Risky Behaviors Increase Skin Cancer Risk Among Young Adults
(ChemotherapyAdvisor) – Risk for developing skin cancer is increasing among young adults ages 18 to 29 years, specifically related to behavior, according to two reports in the May 10, 2012, issue of Morbidity and Mortality Weekly Report.
“Although certain sun-protective behaviors such as sunscreen use, staying in the shade, and wearing long clothing to the ankles increased during 2000–2010 among U.S. adults aged 18–29 years, there has not been a corresponding decrease in sunburns among this age group,” the study noted. Among this age group, 50% “reported at least one sunburn in the past year despite an increase in protective behaviors such as sunscreen use, seeking shade, and wearing long clothing to the ankles.” Whites reported the highest sunburn prevalence, 66% in 2010; the lowest rates were among blacks, 10% in 2010.
Sun-protective behaviors reported among women were using sunscreen (37%) and staying in the shade (35%). However, white women were less likely to stay in the shade, and black women were less likely to use sunscreen compared to other racial/ethnic groups, they found. Among men, the most common sun-protective behaviors reported were wearing long clothing to the ankles (33%) and staying in the shade (26%).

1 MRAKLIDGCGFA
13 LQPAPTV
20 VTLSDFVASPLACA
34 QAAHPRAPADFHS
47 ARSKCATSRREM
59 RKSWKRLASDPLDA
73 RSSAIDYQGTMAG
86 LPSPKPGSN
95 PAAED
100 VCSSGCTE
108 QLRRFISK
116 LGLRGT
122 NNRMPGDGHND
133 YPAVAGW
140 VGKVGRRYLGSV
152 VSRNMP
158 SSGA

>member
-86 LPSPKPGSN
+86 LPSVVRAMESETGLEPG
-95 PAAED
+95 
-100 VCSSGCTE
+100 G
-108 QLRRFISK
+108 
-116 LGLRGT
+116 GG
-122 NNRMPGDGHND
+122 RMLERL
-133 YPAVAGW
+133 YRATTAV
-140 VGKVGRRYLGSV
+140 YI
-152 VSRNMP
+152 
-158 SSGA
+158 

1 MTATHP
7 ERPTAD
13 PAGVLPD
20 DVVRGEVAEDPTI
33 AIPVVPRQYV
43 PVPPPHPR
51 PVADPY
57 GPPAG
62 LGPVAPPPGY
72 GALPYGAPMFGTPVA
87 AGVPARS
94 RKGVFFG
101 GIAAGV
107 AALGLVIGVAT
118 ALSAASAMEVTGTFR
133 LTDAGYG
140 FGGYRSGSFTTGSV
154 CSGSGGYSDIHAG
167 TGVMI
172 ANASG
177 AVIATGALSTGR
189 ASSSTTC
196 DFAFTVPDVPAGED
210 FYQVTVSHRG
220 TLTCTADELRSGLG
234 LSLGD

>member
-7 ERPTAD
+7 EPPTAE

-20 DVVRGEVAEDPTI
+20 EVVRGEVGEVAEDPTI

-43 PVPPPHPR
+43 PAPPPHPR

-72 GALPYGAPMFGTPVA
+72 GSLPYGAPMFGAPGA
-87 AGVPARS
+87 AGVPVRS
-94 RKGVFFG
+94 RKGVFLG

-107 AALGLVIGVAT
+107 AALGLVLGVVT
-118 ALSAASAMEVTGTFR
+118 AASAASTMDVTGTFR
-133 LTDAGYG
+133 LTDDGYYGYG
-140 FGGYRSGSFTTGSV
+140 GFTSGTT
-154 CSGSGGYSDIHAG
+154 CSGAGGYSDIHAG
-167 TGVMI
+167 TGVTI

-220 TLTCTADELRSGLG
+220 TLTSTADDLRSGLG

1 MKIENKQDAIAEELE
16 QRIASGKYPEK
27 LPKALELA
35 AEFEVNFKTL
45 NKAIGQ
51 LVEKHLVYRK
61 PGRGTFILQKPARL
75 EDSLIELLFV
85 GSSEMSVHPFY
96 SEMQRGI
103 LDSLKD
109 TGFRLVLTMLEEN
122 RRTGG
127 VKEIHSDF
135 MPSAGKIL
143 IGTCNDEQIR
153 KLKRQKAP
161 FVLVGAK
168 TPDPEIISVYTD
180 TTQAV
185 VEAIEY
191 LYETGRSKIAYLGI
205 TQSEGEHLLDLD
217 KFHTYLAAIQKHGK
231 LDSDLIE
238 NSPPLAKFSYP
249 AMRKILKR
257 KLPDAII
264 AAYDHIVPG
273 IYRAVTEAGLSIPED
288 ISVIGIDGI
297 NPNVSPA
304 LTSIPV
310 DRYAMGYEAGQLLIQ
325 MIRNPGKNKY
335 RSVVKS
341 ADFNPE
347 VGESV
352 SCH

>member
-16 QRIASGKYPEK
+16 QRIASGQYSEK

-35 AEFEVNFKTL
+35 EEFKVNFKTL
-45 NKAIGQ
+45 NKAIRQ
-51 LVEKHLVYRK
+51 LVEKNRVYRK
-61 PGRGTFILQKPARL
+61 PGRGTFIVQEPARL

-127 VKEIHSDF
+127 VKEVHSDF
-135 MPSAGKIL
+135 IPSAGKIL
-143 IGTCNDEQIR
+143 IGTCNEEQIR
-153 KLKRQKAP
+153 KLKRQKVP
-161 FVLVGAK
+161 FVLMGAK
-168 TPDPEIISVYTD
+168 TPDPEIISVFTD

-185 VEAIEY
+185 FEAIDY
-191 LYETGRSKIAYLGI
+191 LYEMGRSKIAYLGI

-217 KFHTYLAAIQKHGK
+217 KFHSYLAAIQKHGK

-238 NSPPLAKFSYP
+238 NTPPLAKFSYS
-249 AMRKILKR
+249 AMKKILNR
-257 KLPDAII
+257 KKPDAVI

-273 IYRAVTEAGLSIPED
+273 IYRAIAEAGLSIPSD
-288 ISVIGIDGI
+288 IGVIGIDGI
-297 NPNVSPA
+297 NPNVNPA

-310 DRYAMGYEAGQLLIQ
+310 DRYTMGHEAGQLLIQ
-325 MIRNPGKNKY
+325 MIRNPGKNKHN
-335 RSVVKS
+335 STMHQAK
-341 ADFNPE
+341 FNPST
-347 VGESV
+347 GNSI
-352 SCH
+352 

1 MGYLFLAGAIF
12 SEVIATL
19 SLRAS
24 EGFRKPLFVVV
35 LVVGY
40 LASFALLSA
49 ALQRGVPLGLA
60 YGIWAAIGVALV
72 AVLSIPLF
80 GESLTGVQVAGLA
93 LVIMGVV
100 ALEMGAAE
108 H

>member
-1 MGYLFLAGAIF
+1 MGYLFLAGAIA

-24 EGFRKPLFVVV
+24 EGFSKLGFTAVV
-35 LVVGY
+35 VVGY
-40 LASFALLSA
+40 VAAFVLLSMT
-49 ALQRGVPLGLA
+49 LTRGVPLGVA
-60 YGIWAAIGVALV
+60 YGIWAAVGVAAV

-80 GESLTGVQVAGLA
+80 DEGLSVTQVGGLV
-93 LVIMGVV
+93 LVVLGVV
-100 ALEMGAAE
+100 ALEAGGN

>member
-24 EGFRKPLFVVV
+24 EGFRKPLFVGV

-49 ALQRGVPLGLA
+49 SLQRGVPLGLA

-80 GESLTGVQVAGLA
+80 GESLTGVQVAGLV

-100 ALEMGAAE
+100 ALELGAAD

Although the CDC noted the most important preventable risk factor for skin cancer is exposure to ultraviolet (UV) rays from the sun and tanning beds, 5.6% of U.S. adults reported indoor tanning in the past 12 months. The highest prevalence of indoor tanning was among white women aged 18–21 years (31.8%) and aged 22–25 years (29.6%). Rates were particularly high among those aged 18–21 years in the Midwest (44.0%), and aged 22–25 years in the South (36.4%).
Of those who reported indoor tanning, the average number of visits was 28 annually. Among white adults who reported indoor tanning, 58% of women and 40% of men had used a tanning bed 10 or more times in the previous year.
May is Skin Cancer Awareness Month. The studies, conducted by the Centers for Disease Control and Prevention and the National Cancer Institute, evaluated data from the National Health Interview Survey's Cancer Control Supplement.